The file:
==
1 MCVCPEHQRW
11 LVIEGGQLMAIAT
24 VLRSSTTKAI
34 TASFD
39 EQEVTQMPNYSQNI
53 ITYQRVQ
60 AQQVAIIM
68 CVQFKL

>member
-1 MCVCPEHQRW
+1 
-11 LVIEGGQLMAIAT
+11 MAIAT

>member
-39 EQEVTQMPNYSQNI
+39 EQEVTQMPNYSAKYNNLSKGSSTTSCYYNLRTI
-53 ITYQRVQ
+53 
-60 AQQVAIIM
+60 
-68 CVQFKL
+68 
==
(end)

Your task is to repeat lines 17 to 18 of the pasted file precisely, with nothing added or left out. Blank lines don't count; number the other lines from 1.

-53 ITYQRVQ
+53 